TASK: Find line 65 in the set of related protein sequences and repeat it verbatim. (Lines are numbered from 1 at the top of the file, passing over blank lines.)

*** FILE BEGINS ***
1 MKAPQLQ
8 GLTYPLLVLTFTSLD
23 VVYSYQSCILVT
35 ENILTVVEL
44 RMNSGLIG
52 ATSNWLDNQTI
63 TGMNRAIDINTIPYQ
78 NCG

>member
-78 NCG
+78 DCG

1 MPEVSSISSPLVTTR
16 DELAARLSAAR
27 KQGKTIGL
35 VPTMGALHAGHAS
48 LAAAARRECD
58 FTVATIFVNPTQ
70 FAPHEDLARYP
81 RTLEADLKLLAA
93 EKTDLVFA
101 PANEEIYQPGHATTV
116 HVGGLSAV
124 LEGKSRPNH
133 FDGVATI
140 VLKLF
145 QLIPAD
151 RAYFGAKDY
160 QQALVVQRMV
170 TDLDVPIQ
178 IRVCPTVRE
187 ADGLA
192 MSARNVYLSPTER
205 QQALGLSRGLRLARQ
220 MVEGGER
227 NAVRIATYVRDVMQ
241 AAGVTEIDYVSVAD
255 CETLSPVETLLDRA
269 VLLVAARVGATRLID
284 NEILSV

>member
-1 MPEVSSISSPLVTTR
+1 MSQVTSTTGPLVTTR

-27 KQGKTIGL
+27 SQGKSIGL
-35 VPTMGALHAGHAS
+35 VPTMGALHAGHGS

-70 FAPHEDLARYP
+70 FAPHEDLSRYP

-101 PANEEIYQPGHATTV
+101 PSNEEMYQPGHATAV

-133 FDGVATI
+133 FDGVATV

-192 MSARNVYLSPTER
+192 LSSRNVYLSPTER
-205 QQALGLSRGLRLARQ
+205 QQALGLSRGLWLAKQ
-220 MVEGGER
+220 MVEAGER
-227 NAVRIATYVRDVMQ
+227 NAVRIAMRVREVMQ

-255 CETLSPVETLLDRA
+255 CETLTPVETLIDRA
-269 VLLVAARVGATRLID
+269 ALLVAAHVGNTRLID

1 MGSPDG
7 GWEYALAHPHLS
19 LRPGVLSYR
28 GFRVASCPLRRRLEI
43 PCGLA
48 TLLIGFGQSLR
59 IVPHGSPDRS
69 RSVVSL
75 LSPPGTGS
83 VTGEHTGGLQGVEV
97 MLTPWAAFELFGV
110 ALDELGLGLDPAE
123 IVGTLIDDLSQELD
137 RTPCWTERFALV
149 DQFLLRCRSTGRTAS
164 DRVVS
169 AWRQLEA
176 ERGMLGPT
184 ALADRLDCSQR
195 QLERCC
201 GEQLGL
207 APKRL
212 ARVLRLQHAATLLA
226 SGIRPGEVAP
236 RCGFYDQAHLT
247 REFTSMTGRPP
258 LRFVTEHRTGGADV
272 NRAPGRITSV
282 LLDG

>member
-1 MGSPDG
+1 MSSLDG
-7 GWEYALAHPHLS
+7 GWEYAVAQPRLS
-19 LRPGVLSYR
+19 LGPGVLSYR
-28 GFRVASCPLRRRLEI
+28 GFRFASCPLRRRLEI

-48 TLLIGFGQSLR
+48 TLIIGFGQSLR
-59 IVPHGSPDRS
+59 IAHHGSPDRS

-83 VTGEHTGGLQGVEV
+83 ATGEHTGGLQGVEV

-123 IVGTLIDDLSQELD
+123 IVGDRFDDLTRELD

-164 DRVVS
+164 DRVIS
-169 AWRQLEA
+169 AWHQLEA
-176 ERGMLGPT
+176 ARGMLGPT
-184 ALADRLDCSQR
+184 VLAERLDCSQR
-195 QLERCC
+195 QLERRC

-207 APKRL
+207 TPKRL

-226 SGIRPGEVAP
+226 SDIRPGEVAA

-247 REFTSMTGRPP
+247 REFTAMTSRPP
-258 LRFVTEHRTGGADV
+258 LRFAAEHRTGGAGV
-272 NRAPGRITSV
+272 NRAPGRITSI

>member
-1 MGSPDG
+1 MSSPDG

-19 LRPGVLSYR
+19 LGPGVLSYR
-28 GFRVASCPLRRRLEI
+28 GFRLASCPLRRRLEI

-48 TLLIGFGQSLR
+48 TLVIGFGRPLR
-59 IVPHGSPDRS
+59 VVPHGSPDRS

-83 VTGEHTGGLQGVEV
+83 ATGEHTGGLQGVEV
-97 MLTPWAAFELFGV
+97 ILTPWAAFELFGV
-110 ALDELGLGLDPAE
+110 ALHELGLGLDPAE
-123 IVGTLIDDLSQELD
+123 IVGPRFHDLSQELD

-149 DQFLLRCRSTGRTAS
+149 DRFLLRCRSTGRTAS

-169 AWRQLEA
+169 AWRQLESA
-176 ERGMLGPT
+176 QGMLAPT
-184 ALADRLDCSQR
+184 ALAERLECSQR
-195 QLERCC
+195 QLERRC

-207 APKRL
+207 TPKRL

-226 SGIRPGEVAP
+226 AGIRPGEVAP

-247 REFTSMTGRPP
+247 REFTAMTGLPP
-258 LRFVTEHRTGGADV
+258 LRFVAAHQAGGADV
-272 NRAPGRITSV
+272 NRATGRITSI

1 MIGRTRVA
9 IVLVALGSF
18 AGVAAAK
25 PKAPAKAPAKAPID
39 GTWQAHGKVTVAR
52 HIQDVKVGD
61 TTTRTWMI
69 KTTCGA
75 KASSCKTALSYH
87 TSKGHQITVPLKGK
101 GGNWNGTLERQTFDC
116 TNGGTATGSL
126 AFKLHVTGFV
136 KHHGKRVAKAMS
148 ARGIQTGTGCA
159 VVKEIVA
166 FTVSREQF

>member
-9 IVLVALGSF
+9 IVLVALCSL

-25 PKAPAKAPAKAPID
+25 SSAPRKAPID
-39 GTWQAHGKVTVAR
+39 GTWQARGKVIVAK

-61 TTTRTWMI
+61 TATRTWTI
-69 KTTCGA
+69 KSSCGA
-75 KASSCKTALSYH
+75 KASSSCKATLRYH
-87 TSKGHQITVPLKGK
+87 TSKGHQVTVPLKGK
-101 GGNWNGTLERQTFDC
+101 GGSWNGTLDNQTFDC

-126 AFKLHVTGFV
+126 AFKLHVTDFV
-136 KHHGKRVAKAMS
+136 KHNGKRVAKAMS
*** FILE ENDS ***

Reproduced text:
1 MGSPDG